I know there are materials aimed at giving kids practice reading phrases. I know of no research into the effectiveness of such practice, though as students gain reading proficiency, the amount of time between the words in high frequency phrases declines. In other words, those phrases stat to become identifiable as phrases – and this occurs as early as Grade 1. That could mean that such phrase reading practice deserves some attention.
Also, there has been a good deal of work into sentence comprehension, and I suspect that, too, would help with prosody development. Here is a link to a recent blog I wrote on that subject: What Teachers Need to Know about Sentence Comprehension.
Remember, the point of all of this is to make the reading sound meaningful. If students can convert the words on the page into sentences that sound meaningful, they will then be on their way to fuller comprehension and better reading.
Calet, N., Pérez-Morenilla, M. C., & De los Santos-Roig, M. (2019). Overcoming reading comprehension difficulties through a prosodic reading intervention: A single-case study. Child Language Teaching and Therapy, 35(1), 75-88. doi.org/10.1177/0265659019826252
Chomsky, C. (1978). When you still can’t read in third grade: After decoding, what? In S. J. Samuels (Ed)., What research has to say about reading instruction (pp. 13-30). Newark, DE: International Reading Association.
Daane, M.C., Campbell, J.R., Grigg, W.S., Goodman, M.J., & Oranje, A. (2005). Fourth-grade students reading aloud: NAEP 2002 special study of oral reading (NCES 2006-469). U.S. Department of Education. Institute of Education Sciences, National Center for Education Statistics. Washington, DC: Government Printing Office.
Duke, N.K., & Cartwright, K.B. (2021). The science of reading progresses: Communicating advances beyond the simple view of reading. Reading Research Quarterly, 56(S1),
Kim, Y. G. (2015). Developmental, component?based model of reading fluency: An investigation of predictors of word?reading fluency, text?reading fluency, and reading comprehension. Reading Research Quarterly, 50(4), 459-481. doi.org/10.1002/rrq.107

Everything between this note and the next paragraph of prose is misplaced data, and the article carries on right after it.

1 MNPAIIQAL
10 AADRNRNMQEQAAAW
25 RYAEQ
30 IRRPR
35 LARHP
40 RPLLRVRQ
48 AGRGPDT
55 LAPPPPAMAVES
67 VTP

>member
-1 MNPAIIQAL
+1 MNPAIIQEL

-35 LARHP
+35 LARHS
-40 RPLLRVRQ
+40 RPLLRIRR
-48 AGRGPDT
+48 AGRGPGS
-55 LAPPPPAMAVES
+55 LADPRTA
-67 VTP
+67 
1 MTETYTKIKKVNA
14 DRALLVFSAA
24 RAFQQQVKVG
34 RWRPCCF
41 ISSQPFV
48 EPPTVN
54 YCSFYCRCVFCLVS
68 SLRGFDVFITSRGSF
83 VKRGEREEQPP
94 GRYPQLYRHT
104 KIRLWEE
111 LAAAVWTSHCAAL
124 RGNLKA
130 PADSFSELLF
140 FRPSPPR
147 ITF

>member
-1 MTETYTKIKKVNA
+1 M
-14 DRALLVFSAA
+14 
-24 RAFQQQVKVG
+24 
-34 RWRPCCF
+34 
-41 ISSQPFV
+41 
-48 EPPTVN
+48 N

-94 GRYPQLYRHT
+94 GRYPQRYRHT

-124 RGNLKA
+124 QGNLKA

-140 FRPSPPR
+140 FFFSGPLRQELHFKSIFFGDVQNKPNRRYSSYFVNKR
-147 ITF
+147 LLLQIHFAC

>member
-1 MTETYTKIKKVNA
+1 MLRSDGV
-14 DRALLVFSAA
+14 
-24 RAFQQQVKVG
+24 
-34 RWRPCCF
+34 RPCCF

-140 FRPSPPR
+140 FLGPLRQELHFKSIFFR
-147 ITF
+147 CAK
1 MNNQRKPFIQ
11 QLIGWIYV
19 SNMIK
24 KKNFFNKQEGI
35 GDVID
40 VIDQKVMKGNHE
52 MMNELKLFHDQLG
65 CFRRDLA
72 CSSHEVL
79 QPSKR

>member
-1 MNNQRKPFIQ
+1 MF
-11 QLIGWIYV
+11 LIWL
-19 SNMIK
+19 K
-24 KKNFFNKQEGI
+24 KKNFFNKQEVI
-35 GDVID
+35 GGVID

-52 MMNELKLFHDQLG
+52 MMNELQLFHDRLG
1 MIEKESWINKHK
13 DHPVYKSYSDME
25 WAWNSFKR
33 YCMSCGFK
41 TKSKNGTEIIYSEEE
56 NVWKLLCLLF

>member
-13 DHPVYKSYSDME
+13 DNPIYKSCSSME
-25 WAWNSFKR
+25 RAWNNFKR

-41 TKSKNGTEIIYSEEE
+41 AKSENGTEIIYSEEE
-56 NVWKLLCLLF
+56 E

Kuhn, M. R., Schwanenflugel, P. J., & Meisinger, E. B. (2010). Aligning theory and assessment of reading fluency: Automaticity, prosody, and definitions of fluency. Reading Research Quarterly, 45(2), 230-251. doi:https://doi.org/10.1598/RRQ.45.2.4
Logan, G.D. (1997) Automaticity and Reading: Perspectives from the Instance Theory of Automatization. Reading & Writing Quarterly, 13, 123-147. doi.org/10.1080/1057356970130203
Miller, J., & Schwanenflugel, P. J. (2006). Prosody of syntactically complex sentences in the oral reading of young children. Journal of Educational Psychology, 98(4). doi:10.1037/0022-06126.96.36.1999
Miller, J., & Schwanenflugel, P.J. (2008). A longitudinal study of the development of reading prosody as a dimension of oral reading fluency in early elementary schoolchildren. Reading Research Quarterly, 43(4), 336–354. Doi: 10.1598/RRQ.43.4.2
National Reading Panel. (2000). Report of the National Reading Panel: Teaching children to read: an evidence-based assessment of the scientific research literature on reading and its implications for reading instruction. U.S. Dept. of Health and Human Services, Public Health Service, National Institutes of Health, National Institute of Child Health and Human Development.
O’Shea, L. J., & Sindelar, P. T. (1983). The effects of segmenting written discourse on the reading comprehension of low- and high-performance readers. Reading Research Quarterly, 18, 458–465.
Rashotte, C. A., & Torgesen, J. K. (1985). Repeated reading and reading fluency in learning disabled children.Reading Research Quarterly, 20(2), 180-188. doi.org/10.1598/RRQ.20.2.4
Samuels, S. J. (1979). The method of repeated reading. Reading Teacher, 32(4), 403-408.
Stevens, K. (1981). Chunking material as an aid to reading comprehension. Journal of Reading, 25, 126-129.
Stoddard, K., Valcante, G., Sindelar, P., O’Shea, L., & et al. (1993). Increasing reading rate and comprehension: The effects of repeated readings, sentence segmentation, and intonation training. Reading Research and Instruction, 32(4), 53-65. doi.org/10.1080/19388079309558133
Wise, J. C., Sevcik, R. A., Morris, R. D., Lovett, M. W., Wolf, M., Kuhn, M., … Schwanenflugel, P. (2010). The relationship between different measures of oral reading fluency and reading comprehension in second-grade students who evidence different oral reading fluency difficulties. Language, Speech, and Hearing Services in Schools, 41(3), 340-348. doi:https://doi.org/10.1044/0161-1461(2009/08-0093)
Wolters, A., Kim, Y.G., & Szura, J.W. (2022). Is reading prosody related to reading comprehension? A meta-analysis. Scientific Studies of Reading, 26(1), 1-20.